Now Accepting Book Club Proposals

 I am looking forward to getting together with the book club again.  Now, what to read?  There will never be a shortage of books for us to read, so below are a couple of suggestions that might provoke us to thought as well as to action.  Please let me know if there is anything you would like for the group to consider for upcoming book clubs, and I'll post it to the site. 

 

 In EVERYTHING MUST CHANGE, McLaren provides his critics with even more ammunition, starting with the book's title. If "everything must change," then McLaren is saying that the Christian message must change, right?

Or perhaps it's the way we interpret the gospel and apply the "good news" to global crises that needs to change. For McLaren, that change begins by asking two questions that he describes as the shaping questions of his life: "What are the biggest problems in the world?" and "What does Jesus have to say about these global crises?"

 

 

What should Christians do when allegiances to the state clash with personal faith?  How can and should Christians relate to presidents and kings, empire and government?  In Jesus for President, Shaine Claiborne and Chris Haw, co-founders of a monastic community in Philadelphia, take the reader on an  entertaining yet provocative tour of the Bible's social and economic order. They also provide a valuable political context for Christ's life, reminding readers that Jesus did not preach the need to put God back into government—he urged his followers to live by a different set of rules altogether, to hold themselves apart as peculiar people.
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About Corey Sharpe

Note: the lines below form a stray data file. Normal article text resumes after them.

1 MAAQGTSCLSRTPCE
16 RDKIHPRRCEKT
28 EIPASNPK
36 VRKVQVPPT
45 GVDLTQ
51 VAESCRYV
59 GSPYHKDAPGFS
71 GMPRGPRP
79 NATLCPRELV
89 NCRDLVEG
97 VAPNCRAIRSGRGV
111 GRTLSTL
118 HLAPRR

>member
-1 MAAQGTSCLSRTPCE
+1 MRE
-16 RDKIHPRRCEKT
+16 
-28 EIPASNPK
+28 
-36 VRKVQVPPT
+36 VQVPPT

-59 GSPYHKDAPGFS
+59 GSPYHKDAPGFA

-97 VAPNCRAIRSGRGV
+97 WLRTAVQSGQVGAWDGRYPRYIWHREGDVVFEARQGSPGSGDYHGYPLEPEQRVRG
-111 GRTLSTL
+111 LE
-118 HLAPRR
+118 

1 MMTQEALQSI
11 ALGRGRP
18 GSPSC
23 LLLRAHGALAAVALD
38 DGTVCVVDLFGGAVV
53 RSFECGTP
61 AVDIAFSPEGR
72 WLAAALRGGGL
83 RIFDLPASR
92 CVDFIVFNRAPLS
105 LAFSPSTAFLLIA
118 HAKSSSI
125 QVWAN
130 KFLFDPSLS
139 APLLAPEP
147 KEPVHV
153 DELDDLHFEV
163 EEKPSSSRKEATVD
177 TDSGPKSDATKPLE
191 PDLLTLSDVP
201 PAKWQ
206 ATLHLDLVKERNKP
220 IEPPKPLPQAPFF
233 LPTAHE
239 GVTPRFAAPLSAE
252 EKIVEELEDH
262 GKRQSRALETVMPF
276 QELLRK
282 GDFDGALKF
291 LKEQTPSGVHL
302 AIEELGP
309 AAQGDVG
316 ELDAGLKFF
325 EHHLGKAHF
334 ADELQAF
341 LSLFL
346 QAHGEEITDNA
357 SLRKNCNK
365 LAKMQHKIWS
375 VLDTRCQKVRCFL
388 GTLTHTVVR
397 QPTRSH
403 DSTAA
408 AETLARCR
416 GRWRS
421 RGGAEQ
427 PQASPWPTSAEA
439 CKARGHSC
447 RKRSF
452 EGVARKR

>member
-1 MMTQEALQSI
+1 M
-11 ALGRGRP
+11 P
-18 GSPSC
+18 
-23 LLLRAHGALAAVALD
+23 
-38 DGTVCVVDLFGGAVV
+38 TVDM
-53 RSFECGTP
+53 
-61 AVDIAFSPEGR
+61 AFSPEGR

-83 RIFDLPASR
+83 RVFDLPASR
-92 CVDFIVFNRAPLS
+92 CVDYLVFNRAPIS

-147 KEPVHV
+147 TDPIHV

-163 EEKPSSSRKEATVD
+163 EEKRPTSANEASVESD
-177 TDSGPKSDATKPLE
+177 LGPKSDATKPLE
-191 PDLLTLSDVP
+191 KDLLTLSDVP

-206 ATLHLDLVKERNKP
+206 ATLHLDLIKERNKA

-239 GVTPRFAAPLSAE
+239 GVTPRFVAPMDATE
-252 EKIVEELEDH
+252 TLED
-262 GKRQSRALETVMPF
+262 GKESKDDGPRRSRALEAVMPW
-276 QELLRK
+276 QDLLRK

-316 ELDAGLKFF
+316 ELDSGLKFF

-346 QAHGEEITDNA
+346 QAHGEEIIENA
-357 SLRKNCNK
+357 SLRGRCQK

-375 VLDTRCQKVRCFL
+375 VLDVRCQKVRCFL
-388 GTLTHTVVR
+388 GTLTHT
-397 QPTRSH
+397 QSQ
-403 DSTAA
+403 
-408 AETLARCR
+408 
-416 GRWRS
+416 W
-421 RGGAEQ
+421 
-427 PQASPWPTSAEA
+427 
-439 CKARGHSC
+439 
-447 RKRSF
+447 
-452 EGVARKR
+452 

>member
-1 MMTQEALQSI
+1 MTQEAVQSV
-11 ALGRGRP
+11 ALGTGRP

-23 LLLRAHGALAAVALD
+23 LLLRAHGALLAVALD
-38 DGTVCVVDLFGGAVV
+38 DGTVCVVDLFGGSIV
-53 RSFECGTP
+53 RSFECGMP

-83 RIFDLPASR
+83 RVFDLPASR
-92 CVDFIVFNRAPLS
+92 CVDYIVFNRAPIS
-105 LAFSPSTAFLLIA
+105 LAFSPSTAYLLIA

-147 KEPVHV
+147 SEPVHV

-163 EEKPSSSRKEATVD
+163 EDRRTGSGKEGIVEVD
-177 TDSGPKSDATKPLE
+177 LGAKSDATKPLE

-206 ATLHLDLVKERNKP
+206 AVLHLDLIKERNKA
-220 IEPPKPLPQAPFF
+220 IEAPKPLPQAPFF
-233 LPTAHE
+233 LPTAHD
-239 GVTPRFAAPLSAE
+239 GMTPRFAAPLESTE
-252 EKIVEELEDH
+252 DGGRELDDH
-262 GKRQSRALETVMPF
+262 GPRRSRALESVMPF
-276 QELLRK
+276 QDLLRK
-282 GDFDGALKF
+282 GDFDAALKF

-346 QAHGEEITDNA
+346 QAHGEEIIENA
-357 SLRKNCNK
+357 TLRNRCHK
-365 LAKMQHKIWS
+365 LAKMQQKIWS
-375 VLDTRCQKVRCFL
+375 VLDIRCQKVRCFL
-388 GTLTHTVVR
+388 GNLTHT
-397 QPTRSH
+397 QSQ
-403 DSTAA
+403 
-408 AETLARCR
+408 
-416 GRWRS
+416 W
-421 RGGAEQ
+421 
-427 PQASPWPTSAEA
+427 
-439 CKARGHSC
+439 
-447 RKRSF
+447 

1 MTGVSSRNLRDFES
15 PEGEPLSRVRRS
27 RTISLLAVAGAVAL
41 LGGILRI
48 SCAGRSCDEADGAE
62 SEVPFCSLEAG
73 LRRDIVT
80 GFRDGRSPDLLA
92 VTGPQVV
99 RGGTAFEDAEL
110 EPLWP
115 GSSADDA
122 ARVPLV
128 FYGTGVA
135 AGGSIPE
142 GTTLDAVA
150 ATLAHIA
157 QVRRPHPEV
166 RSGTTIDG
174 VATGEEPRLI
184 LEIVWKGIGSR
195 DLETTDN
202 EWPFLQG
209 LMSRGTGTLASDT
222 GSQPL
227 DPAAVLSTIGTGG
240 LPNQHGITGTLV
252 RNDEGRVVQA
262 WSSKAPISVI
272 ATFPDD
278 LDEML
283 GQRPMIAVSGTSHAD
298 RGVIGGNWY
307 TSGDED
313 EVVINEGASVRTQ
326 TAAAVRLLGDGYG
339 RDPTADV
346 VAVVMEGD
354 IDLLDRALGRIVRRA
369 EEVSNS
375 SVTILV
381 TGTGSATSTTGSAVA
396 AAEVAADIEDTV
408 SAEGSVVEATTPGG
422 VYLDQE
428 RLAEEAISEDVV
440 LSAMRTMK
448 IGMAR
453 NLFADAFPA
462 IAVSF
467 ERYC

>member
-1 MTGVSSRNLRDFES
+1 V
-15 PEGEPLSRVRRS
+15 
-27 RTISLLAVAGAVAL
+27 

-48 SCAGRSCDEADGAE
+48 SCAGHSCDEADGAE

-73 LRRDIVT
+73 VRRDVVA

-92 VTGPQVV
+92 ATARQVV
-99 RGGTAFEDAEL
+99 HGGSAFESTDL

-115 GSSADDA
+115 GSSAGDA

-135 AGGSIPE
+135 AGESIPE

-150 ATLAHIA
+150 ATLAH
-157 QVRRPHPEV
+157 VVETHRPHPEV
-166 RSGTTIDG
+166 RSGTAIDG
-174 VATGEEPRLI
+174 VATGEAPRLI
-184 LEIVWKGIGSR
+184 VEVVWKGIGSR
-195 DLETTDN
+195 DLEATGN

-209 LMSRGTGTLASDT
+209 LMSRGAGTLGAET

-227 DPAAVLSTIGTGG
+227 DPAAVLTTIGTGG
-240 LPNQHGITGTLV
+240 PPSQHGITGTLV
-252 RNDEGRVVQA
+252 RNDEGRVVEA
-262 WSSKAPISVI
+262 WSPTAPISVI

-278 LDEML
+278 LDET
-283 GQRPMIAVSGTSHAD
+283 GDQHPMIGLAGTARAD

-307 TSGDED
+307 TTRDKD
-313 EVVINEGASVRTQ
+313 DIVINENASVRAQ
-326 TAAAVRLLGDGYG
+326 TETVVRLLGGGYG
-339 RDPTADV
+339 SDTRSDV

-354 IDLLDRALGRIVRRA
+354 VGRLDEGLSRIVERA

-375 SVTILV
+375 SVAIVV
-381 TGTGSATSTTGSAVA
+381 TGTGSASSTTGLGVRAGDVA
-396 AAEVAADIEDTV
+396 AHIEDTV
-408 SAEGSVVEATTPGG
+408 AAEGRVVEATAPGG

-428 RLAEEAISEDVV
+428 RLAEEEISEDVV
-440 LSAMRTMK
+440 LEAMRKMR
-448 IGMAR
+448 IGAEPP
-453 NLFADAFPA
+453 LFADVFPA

Where do we get our beliefs? Three theological perspectives have significantly shaped my Christian identity: Evangelicalism, the early Methodist tradition and liberation theology. From my coming to faith in a Baptist church and throughout my education in a Baptist school and college, I was nurtured by convictions that emphasized a spiritual rebirth, a personal relationship with Jesus Christ and the centrality of the Bible. Even when I disagree with certain aspects of evangelicalism, it has deeply influenced my sense of what it means to be a follower of Jesus Christ. My seminary studies spawned my interest in early Methodism, particularly its approach to spiritual formation. Its leaders were convinced that only a foundation of doctrine and discipline would lead to a meaningful transformation of the heart and mind. In other words, having the mind of Christ enables me to be more like Christ. Life in a suburban culture obscures the increasing gap between the poor and rich, as well as the Bible’s close identification with the poor. My doctoral work in socio-cultural context exposed me to liberation theology, which helps me see redemptive history as a history of oppressed groups, written from the perspective of the powerless, about a God who is actively involved with the poor in their struggles. I am now the pastor at Huntingtown United Methodist Church in Calvert County, Maryland. Together my wife and I are raising 4 young theologians.
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